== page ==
Gearing up for Grandma’s: Setting up a Home-Away-From-Home for Baby
By: Pamela Brill
If you're a new parent heading back to work, and your parents or in-laws have agreed to take care of your baby while you're at the office, consider yourself lucky. But, if you're a bit hesitant about getting their home outfitted with all the baby gear essentials—not to mention laying down your caretaking expectations—follow these expert tips for ensuring a good experience for everyone.
Create a Checklist
Naturally, you can't bring over every item from your baby's nursery; not only is it impractical, but it gets expensive! But not too worry—according to Tania Dilworth, founder of To Due Baby Planning (www.toduebaby.com), you don't need much when babies are newborns. "As they grow, you can add items along the way, which helps with the upfront cost," she says.
For starters, simply break babycare down into key areas: sleeping, feeding and playtime. For naps and bedtime, Dilworth recommends a portable crib. "Pack and plays work really well for grandparents' house because they can grow with the baby and folded up and put away when they're not there."
If your baby will be sleeping in a crib that has passed down from another family member, this can be a treat for a nostalgic grandparent. However, cautions Julie McCaffrey of BabyNav Baby Planners (www.babynavbabyplanners.com), be sure it's safe and in good condition. "The crib should have not have any cracked or peeling paint, should not be drop-side, should not have any missing screws and should not have slats with openings any wider than 2 3/8-inch," she notes. Nothing soft should be placed in the crib, except for a fitted sheet. "This is often new for grandparents who may be used to using blankets or that want to put cute stuffed animals in the crib," she adds.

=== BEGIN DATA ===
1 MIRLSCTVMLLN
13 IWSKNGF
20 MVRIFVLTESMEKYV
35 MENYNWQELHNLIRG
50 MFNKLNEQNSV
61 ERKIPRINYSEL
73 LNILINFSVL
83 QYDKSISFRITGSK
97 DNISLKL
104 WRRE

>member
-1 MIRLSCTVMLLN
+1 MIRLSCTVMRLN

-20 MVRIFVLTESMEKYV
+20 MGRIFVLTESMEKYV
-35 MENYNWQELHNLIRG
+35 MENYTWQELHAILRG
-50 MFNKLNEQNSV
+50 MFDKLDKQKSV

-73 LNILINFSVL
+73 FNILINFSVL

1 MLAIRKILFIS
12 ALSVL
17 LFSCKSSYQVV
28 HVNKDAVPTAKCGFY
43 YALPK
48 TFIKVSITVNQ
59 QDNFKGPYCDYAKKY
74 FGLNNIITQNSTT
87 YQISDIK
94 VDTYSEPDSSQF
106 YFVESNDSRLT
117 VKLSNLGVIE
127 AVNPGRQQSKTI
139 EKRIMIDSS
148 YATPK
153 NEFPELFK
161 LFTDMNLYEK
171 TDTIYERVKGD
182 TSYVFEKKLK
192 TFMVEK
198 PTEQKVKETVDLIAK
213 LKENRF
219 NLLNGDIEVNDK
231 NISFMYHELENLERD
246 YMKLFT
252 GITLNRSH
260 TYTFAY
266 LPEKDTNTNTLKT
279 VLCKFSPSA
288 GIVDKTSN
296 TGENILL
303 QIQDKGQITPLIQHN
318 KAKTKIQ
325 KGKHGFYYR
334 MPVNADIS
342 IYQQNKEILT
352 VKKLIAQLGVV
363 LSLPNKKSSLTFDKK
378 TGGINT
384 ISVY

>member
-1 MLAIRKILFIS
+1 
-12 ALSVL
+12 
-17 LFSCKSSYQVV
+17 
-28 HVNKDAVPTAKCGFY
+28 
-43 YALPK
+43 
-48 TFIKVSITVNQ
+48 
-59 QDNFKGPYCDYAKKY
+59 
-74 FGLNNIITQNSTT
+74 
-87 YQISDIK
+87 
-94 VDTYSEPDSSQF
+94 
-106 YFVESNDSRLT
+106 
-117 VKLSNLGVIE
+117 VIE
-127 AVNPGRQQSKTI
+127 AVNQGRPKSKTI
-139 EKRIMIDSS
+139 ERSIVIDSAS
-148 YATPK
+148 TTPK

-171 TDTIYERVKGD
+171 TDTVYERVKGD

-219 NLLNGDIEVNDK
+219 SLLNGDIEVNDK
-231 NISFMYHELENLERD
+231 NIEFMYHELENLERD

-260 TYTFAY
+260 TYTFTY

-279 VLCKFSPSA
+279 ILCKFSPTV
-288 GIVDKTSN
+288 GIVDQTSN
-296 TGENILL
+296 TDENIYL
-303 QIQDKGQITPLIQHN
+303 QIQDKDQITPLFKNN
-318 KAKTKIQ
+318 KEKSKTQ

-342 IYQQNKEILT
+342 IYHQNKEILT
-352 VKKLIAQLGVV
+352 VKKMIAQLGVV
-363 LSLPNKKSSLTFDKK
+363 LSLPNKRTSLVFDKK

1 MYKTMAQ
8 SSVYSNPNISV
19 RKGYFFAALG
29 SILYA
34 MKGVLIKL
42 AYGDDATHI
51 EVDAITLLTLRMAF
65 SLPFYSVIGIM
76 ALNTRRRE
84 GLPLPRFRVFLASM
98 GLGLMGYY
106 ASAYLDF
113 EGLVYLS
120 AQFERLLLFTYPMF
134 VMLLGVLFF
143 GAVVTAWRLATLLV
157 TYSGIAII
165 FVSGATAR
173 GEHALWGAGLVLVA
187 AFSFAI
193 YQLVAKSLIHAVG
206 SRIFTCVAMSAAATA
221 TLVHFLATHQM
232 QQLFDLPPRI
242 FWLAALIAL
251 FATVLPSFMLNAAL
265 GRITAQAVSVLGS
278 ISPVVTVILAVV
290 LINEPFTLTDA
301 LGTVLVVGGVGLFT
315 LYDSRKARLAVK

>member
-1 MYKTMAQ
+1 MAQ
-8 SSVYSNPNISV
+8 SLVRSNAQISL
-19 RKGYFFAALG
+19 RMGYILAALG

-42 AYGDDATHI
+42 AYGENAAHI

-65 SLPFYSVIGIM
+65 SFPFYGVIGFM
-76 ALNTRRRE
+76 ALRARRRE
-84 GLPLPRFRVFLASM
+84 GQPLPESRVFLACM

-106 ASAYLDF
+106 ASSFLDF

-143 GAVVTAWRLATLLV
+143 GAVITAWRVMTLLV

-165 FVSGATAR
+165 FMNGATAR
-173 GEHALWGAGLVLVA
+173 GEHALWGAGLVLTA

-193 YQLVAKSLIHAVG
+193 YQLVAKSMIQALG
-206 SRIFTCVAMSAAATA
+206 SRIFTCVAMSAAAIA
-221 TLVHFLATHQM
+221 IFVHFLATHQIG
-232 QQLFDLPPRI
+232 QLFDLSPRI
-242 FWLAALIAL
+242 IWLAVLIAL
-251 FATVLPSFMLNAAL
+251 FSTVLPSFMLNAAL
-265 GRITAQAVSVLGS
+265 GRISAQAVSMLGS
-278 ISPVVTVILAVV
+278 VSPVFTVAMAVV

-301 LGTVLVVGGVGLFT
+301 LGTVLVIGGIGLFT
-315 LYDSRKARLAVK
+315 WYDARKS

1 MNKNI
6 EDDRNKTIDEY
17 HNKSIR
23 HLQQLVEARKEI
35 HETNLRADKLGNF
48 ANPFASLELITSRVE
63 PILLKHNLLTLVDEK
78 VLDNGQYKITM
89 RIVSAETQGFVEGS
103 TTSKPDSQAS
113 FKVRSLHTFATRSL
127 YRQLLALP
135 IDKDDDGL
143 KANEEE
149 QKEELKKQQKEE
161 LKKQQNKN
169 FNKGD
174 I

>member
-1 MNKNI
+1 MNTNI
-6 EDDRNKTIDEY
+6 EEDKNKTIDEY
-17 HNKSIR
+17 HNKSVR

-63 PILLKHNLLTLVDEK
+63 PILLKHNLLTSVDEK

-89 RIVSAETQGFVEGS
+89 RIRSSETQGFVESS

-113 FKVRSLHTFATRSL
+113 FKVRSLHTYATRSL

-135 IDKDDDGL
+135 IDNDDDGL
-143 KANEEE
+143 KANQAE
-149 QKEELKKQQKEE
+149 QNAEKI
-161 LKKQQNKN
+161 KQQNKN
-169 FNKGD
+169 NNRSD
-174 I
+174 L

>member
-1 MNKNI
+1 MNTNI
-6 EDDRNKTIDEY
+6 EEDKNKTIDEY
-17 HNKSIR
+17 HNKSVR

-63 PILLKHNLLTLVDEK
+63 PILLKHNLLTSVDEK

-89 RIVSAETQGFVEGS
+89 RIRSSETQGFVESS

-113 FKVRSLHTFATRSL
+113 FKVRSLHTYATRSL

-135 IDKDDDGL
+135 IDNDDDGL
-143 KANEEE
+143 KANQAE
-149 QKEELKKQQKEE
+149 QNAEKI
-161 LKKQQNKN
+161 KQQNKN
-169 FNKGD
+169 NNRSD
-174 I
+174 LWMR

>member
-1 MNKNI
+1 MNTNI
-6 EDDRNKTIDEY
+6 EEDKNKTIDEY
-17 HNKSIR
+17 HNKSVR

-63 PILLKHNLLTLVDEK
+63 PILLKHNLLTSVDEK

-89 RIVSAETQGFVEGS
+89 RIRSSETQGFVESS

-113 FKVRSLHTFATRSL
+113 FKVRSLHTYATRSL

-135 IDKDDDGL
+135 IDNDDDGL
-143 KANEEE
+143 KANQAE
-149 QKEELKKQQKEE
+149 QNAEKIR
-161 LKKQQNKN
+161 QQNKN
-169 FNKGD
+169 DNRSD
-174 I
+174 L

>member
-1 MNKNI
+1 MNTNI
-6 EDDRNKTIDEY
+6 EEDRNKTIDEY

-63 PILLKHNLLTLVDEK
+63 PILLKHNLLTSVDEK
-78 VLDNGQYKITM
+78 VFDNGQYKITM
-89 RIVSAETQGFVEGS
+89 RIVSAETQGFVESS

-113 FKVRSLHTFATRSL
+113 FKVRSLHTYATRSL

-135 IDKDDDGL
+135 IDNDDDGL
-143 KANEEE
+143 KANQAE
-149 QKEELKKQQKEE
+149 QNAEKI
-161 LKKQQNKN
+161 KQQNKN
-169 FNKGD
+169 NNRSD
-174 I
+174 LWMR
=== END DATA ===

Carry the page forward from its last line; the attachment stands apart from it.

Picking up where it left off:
For meals, invest in some bottles and a bottle brush for newborns and older. Once your child begins eating solids, you'll need feeding bowls and baby spoons. When looking for a high chair, McCaffrey recommends a space-saving seat that can be folded up and stored when your child isn't there. If Grandma is anxious to pull out a gently used high chair, check to see that it has a five-point harness without any tears or loose parts.
Prepared to Play (and Ride)
When your little one isn't napping or feeding, she'll have plenty of opportunity to play. But don't think you have to pack up every toy from home. Dilworth is a fan of using a portable play yard for a safe play space, or a play mat for tummy time that can be folded up and put away later. When choosing which toys to bring along, McCaffrey suggests wooden toys or "toys that don't do a lot on their own, as baby will be able to play with them in different ways as they grow and their development changes." Both experts believe that baby books, especially board books, are another smart choice.
Other essentials worth adding to the diaper bag are a few sets of extra clothes (for any spills or diaper blow-outs) and swaddling blankets. If your parents or in-laws plan to take your child for a walk, a gently used stroller can also be worthwhile. Newer models (less than three years old) are easier to find replacement parts for, and look for a five-point harness. "Take it for a ride to ensure a smooth push," offers McCaffrey.
Parenting Your Parents
With all the necessary gear in place, your baby is ready to be cared for…almost. Now it's time to discuss just how you'd like things to go when you're not around—a conversation that can be tricky for any new parent. "Boundary setting can be very challenging with grandparents especially because you are changing the parent-child dynamic, which is uncomfortable," notes Dilworth.
Laying out your expectations in advance is the way to go. Dilworth advises that both parents be present, acting as a united front for their baby's caretaking. "I would start by thanking them for their amazing support and then letting them know you want to take some time to go over logistics, so everyone feels respected and appreciated," she poses. Next, walk the grandparents through the specifics of things that may have changed since they were parents—for instance, babies sleeping on their backs and not having blankets or stuffed toys in their crib—and stress the importance of adhering to those safe practices.
Finally, Dilworth recommends recapping their agreement and thanking them again. "Plan some time to check in after the first couple of days or first week to see how they are feeling, any issues they are having and how you can help," she adds.